TORONTO — Energy Minister Chris Bentley was at a loss Wednesday to say who made the decision to cancel a proposed gas plant in Mississauga just a few days before last year’s election, a move that will cost the cash-strapped province $180 million.Bentley said the announcement was made through a Liberal party press release, but couldn’t clear up whether it was the party or Premier Dalton McGuinty who ultimately made the call.He was only appointed energy minister after the election, he told a legislative committee.“I wasn’t part of that decision,” he said.“I can’t answer that. I wasn’t there, I wasn’t part of it.”Bentley’s comments came a day after he revealed the price of relocating the 300-megawatt plant to an existing coal-fired station close to Sarnia. But the minister couldn’t say whether taxpayers are on the hook for the move or whether the cost will show up on hydro bills.The province is facing a $15-billion deficit this year and isn’t expected to emerge from the red ink until 2017.Both opposition parties have accused the Liberals of scrapping plans for the Mississauga plant — and another in Oakville in 2010 — in a cynical move to save seats amid fierce protest by local residents.Taxpayers deserve to know who made the decision, whether it was the Liberal campaign director or the premier, said NDP energy critic Peter Tabuns.“Frankly, we’ve been stuck with a $180-million bill and we should now who is responsible for doing that,” he said.“People will be paying more for their electricity so that the Liberals could save a number of seats in the last election.”Bentley insisted that the government only had a change of heart after listening to the strong objections of local residents.He also pointed out that both opposition parties also promised to scrap the plant during the election and wouldn’t have been able to get a cheaper deal.Tory Leader Tim Hudak, who promised to get rid of the plant the day before the election, said it should have never been built in the first place.But he couldn’t say whether he could have struck a better deal if his party had won the Oct. 6 election.“You can’t accuse me of holding the shovel that dug that hole in the first place,” he said.“That was their decision, that was the wrong decision and now taxpayers are on the hook as a consequence.”The opposition parties want Bentley to produce documents about the deal, as well as those related to the cancellation of a proposed gas plant in Oakville in 2010. The minister has rejected the demand, citing solicitor-client privilege.Tabuns said he believes the documents will show that the party made the call because they believed they would lose those seats, not because they’d analyzed the area’s power needs or the impact of the plant on the surrounding communities.Governments and parties can make promises during election campaigns and follow through with them, he said.“What’s broken here is that cancelling a plant in the middle of an election, incurring a $180 million cost for a seat-saver is indefensible,” he said.“It may be legal, but it’s certainly distasteful and wrong — epically wrong.”The Conservatives said the final cost of relocating the plant will actually be much higher than Bentley claims, because a brand new plant will have to be built at the new location in a Tory riding.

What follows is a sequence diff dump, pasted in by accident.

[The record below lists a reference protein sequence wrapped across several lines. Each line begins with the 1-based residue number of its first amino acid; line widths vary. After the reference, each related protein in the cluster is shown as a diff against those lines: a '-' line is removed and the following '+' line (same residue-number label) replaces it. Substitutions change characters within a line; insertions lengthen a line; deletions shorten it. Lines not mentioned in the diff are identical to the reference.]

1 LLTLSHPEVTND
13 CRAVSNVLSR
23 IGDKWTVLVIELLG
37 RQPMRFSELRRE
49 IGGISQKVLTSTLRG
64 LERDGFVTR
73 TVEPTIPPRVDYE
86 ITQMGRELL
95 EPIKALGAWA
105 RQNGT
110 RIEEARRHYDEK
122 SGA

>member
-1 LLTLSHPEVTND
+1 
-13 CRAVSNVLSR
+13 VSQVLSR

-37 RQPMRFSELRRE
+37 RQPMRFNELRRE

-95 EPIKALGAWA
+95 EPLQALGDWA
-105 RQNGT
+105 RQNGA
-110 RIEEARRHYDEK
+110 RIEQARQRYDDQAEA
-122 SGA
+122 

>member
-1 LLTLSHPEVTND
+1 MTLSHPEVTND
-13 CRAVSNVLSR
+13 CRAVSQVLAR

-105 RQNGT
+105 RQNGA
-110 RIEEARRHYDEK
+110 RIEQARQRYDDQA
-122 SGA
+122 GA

In welcoming the visit, Deputy High Commissioner Tim Huggins said “Australia is fully committed to increasing women’s leadership, women’s economic empowerment and addressing violence against women and girls.“Australia’s aid investments in Sri Lanka are designed to ensure that women benefit from all our economic growth-related programs. Ms Broderick’s visit and her engagement with private sector leaders will encourage the development of policies that maximise the participation of women in Sri Lanka’s economy,” Mr Huggins added. Prominent Australian gender equality advocate Elizabeth Broderick (AO) had talks in Sri Lanka with business and public leaders on the important issue of promoting gender equality.Ms Broderick met with business leaders, including members of the Prime Minister’s taskforce on female workforce participation, to discuss the business case for gender equality. Broderick, a former Australian Sex Discrimination Commissioner (2007-15), is the Global Co-Chair of UN Global Compact Women’s Empowerment Principles, Special Adviser to Under-Secretary UN Women on Private Sector Engagement, and Founder of the ‘Male Champions of Change’ initiative – working with influential male leaders to become advocates for gender equality. Broderick also met with senior members of the Sri Lankan Police and Defence Forces to share experiences of building cultural change within Australia’s Police and Defence Force agencies. Broderick welcomed the opportunity to meet with Sri Lanka’s private sector leaders and prominent women representatives.“I am excited to be meeting with business leaders and other influential men and women to share innovative strategies, learn from each other and discuss how to accelerate the pace of change” Ms Broderick said. “Women’s participation in all aspects of Sri Lanka’s economy is critical to realising its economic potential.”The Economist listed Ms Broderick as one of the World’s Top 50 diversity figures in public life in 2015, alongside His Holiness the Dalai Lama, Barack Obama, and Bill Gates.